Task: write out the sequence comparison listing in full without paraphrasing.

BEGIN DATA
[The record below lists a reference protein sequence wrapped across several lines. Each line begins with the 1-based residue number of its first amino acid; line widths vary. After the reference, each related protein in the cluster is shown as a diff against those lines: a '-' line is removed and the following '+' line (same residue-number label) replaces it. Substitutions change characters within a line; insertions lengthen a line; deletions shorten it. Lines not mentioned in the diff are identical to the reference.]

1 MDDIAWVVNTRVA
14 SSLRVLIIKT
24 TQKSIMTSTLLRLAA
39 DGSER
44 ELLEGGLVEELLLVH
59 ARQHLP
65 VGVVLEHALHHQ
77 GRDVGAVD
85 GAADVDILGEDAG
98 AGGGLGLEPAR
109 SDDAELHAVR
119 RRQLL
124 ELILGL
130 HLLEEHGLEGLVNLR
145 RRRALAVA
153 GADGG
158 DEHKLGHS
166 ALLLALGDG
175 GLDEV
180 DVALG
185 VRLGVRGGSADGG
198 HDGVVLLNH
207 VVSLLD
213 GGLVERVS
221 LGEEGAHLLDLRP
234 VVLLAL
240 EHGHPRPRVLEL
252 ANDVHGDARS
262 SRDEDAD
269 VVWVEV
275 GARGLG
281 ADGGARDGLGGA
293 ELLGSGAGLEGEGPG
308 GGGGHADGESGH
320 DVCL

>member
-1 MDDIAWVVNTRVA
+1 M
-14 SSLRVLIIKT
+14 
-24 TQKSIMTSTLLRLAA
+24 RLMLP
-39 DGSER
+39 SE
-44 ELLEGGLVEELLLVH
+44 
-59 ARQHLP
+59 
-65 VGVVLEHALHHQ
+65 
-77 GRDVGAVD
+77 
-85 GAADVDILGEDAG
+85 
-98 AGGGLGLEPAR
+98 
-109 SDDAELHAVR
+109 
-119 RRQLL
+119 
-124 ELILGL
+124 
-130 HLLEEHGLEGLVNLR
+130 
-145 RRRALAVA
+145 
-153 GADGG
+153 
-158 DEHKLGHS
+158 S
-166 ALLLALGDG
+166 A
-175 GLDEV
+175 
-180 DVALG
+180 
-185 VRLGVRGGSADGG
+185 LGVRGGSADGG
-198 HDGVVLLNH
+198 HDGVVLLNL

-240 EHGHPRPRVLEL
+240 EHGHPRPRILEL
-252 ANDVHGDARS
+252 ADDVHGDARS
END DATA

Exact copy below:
[The record below lists a reference protein sequence wrapped across several lines. Each line begins with the 1-based residue number of its first amino acid; line widths vary. After the reference, each related protein in the cluster is shown as a diff against those lines: a '-' line is removed and the following '+' line (same residue-number label) replaces it. Substitutions change characters within a line; insertions lengthen a line; deletions shorten it. Lines not mentioned in the diff are identical to the reference.]

1 MDDIAWVVNTRVA
14 SSLRVLIIKT
24 TQKSIMTSTLLRLAA
39 DGSER
44 ELLEGGLVEELLLVH
59 ARQHLP
65 VGVVLEHALHHQ
77 GRDVGAVD
85 GAADVDILGEDAG
98 AGGGLGLEPAR
109 SDDAELHAVR
119 RRQLL
124 ELILGL
130 HLLEEHGLEGLVNLR
145 RRRALAVA
153 GADGG
158 DEHKLGHS
166 ALLLALGDG
175 GLDEV
180 DVALG
185 VRLGVRGGSADGG
198 HDGVVLLNH
207 VVSLLD
213 GGLVERVS
221 LGEEGAHLLDLRP
234 VVLLAL
240 EHGHPRPRVLEL
252 ANDVHGDARS
262 SRDEDAD
269 VVWVEV
275 GARGLG
281 ADGGARDGLGGA
293 ELLGSGAGLEGEGPG
308 GGGGHADGESGH
320 DVCL

>member
-1 MDDIAWVVNTRVA
+1 M
-14 SSLRVLIIKT
+14 
-24 TQKSIMTSTLLRLAA
+24 RLMLP
-39 DGSER
+39 SE
-44 ELLEGGLVEELLLVH
+44 
-59 ARQHLP
+59 
-65 VGVVLEHALHHQ
+65 
-77 GRDVGAVD
+77 
-85 GAADVDILGEDAG
+85 
-98 AGGGLGLEPAR
+98 
-109 SDDAELHAVR
+109 
-119 RRQLL
+119 
-124 ELILGL
+124 
-130 HLLEEHGLEGLVNLR
+130 
-145 RRRALAVA
+145 
-153 GADGG
+153 
-158 DEHKLGHS
+158 S
-166 ALLLALGDG
+166 A
-175 GLDEV
+175 
-180 DVALG
+180 
-185 VRLGVRGGSADGG
+185 LGVRGGSADGG
-198 HDGVVLLNH
+198 HDGVVLLNL

-240 EHGHPRPRVLEL
+240 EHGHPRPRILEL
-252 ANDVHGDARS
+252 ADDVHGDARS